There is little denying that the Nintendo Wii is on its deathbed. Game releases have been few and far between over the last year and the WiiU is mere months away from its debut. However, before the lights finally go off, developer Mistwalker Studios has one final entry for Nintendo’s little box via the fittingly titled roleplaying game, The Last Story.
It is also somewhat fitting then that this last hurrah of sorts for the WIi comes in the form of a Japanese roleplaying game, being as many believe that the genre is also on its deathbed. Gaming has evolved, and the genre, once heralded for its deep gameplay, entertaining storytelling and hours upon hours of playtime, is in a weird spot. Players that were once willing to put 90 hours of their time into Final Fantasy VII have moved on and now lack the ability or desire to do so on a new adventure. Worse though is the large segment of new gamers who just do not understand the draw of an 40+ hour game. The genre needs a shot in the arm and maybe The Last Story is the answer.
Crafted by the venerable Hinorobu Sakaguchi, creator of the Final Fantasy series, The Last Story is a labor of love from Mistwalker. And while it has some of the traditional genre trappings, it is simultaneously not your typical Japanese roleplaying game. Naming conventions and developmental legacy aside, the game draws another, stronger comparison to the original Final Fantasy. Like its predecessor 25 years ago, The Last Story is a bold move for its developer and in turn sets the genre on a striking new path.
Players take on the role of Zael, a member of a rag-tag group of mercenaries with romantic dreams of becoming a knight. Early on in the game he gets marked with a mysterious sigil that grants him special power and unwittingly sets him and his friends on a quest for the ages. As a character Zael is idealistic and naïve, typical traits of a JRPG hero. However, he noticeably lacks the brooding behavior that has come to define the genre’s most iconic characters. It is a nice change of pace to have someone that doesn’t seem like they belong in a My Chemical Romance video as the main protagonist.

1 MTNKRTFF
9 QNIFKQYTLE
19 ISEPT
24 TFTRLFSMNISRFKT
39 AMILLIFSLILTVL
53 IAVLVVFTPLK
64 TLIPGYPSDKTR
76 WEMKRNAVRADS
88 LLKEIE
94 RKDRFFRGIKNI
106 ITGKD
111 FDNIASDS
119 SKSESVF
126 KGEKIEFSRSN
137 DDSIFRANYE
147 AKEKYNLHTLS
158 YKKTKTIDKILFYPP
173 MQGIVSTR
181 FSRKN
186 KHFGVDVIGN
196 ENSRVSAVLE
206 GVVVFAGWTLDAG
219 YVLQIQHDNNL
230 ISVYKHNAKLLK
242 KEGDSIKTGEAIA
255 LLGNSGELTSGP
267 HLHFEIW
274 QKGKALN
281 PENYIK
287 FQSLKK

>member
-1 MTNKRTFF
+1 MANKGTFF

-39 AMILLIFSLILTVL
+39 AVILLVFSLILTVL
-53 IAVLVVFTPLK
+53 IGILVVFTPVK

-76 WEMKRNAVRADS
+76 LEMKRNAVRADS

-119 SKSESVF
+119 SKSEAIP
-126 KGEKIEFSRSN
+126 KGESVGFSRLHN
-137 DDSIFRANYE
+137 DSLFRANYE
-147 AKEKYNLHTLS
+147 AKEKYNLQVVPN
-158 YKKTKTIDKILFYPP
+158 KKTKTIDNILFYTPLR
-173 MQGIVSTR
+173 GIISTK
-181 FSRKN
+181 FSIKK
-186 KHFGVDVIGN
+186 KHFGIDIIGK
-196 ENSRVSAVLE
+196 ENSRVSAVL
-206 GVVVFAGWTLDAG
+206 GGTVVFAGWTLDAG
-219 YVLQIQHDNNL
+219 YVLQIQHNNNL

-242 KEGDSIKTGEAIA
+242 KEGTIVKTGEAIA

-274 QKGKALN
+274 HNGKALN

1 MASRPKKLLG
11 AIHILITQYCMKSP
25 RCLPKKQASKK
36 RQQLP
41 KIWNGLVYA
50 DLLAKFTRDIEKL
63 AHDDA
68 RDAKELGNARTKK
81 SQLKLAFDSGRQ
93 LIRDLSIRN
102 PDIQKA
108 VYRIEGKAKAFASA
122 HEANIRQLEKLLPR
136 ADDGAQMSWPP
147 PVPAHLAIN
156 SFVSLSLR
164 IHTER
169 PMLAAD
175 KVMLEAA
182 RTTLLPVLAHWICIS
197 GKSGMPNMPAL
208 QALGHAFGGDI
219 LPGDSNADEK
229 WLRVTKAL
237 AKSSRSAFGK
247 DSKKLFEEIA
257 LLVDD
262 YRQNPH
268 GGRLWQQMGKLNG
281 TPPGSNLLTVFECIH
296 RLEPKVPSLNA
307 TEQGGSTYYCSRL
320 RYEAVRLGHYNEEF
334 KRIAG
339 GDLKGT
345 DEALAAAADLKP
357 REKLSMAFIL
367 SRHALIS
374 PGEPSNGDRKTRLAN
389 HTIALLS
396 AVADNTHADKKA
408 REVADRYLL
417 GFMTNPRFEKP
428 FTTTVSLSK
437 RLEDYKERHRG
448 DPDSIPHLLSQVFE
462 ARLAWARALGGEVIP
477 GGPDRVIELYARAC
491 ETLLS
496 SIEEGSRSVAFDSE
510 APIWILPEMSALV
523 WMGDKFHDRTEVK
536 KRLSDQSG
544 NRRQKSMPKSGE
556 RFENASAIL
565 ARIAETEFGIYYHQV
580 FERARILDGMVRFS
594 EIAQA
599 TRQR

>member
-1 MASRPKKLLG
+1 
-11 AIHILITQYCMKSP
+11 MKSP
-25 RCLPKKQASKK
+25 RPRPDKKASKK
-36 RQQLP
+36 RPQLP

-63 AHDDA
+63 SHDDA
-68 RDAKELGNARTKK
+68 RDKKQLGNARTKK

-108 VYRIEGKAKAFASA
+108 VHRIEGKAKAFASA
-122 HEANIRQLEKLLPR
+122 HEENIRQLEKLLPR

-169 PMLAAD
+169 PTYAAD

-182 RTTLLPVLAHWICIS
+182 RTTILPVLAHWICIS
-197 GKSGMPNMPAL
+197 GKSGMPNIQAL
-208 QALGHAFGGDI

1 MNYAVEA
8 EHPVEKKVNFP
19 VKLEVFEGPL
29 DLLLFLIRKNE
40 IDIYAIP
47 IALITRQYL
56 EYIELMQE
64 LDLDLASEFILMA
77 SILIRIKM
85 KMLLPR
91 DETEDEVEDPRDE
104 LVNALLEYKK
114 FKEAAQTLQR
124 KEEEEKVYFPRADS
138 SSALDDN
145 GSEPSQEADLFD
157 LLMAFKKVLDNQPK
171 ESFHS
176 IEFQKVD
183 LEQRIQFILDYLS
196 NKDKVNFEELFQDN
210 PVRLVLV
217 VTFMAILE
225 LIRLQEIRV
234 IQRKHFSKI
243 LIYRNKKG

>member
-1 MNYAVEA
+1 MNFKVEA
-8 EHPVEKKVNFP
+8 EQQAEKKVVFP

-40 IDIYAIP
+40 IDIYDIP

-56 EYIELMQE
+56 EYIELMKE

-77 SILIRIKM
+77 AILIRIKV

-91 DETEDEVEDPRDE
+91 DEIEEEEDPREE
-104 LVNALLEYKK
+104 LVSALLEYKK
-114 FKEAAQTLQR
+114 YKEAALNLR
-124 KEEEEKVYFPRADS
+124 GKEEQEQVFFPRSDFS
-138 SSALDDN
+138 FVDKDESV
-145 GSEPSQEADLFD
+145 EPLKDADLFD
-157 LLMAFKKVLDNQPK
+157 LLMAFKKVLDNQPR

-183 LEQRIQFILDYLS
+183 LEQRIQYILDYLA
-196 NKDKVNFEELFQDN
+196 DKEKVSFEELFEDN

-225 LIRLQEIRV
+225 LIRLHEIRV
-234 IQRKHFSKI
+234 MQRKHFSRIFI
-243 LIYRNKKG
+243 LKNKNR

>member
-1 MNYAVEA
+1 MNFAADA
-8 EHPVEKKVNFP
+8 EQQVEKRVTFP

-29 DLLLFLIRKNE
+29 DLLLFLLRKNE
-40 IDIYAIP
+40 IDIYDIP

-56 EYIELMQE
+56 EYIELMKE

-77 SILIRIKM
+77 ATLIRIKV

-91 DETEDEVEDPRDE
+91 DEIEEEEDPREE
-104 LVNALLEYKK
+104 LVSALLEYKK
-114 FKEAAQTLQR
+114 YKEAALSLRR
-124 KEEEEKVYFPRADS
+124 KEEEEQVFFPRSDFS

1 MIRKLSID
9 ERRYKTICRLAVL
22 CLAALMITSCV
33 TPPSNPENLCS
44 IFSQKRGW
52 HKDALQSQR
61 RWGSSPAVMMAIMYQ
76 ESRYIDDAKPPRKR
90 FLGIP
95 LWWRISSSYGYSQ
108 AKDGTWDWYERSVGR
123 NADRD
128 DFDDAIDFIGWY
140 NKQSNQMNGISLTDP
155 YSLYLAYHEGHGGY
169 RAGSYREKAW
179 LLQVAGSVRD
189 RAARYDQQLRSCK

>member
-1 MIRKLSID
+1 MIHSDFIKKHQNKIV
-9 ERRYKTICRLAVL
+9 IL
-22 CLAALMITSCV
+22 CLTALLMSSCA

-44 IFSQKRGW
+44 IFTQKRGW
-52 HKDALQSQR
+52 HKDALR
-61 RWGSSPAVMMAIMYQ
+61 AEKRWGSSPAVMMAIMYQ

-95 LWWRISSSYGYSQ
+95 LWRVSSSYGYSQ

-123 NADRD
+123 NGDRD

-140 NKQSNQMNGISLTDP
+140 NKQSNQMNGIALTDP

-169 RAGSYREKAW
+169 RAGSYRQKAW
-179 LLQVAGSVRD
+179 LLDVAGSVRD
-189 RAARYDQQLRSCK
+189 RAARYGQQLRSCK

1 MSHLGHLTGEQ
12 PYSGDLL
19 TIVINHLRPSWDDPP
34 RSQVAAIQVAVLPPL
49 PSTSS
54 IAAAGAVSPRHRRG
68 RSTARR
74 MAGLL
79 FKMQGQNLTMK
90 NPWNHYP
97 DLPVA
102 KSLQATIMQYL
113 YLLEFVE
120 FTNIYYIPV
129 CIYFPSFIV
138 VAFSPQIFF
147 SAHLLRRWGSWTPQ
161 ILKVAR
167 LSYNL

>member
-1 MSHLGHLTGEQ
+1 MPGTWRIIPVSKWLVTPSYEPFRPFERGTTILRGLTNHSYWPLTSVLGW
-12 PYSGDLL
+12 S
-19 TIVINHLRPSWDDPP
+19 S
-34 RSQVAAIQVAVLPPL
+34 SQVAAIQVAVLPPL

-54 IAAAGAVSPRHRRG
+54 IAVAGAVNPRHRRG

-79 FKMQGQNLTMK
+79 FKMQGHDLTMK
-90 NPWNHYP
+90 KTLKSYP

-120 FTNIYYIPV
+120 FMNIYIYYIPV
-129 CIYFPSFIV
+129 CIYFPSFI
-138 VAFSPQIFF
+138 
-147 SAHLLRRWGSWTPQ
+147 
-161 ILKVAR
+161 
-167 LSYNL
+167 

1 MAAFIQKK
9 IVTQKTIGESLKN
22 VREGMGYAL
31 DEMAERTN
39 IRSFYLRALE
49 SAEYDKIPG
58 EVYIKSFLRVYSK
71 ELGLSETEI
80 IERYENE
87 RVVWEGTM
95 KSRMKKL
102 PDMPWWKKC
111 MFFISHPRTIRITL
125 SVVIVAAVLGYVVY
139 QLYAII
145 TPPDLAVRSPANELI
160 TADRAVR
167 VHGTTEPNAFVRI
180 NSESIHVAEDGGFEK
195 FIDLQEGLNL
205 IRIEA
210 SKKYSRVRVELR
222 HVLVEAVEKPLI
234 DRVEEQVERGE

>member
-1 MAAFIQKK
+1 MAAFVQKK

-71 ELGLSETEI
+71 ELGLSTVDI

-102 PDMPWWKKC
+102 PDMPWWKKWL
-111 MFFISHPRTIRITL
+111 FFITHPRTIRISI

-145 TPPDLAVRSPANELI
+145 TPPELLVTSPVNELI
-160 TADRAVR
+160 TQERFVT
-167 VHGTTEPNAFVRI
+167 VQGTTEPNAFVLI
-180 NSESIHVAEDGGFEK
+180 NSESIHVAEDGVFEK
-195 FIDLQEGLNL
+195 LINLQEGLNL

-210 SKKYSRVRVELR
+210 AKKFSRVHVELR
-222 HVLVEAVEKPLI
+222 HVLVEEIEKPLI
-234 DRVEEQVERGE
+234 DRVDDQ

An even nicer change of pace are the characters in the game, all of which ooze personality. From the feisty ale loving wench, Syrenne, to the elegant Lady Calista, there has not been a group of characters done this well in an RPG in years. And it has been a long time since I have been as emotionally invested in a group of characters from a JRPG as I was in those in The Last Story. Best of all there is no filler as all the characters service the story, instead of distracting from the narrative.
One of my biggest personal issues with the storytelling in roleplaying games is the way that they present a main quest of dire importance and then force the player to venture off course to do inconsequential tasks. While inherently clichéd, The Last Story does an excellent job of telling its tale and, more importantly, keeping it focused. It is not the typical RPG where one will do hundreds of boring fetch quests or have to wander aimlessly around the game world, battling random monsters in an effort to grind levels. And while there are still side quests to be performed and monsters to grind on, should one so desire to do those things, they are also all completely optional and never hamper the main quest in a negative way.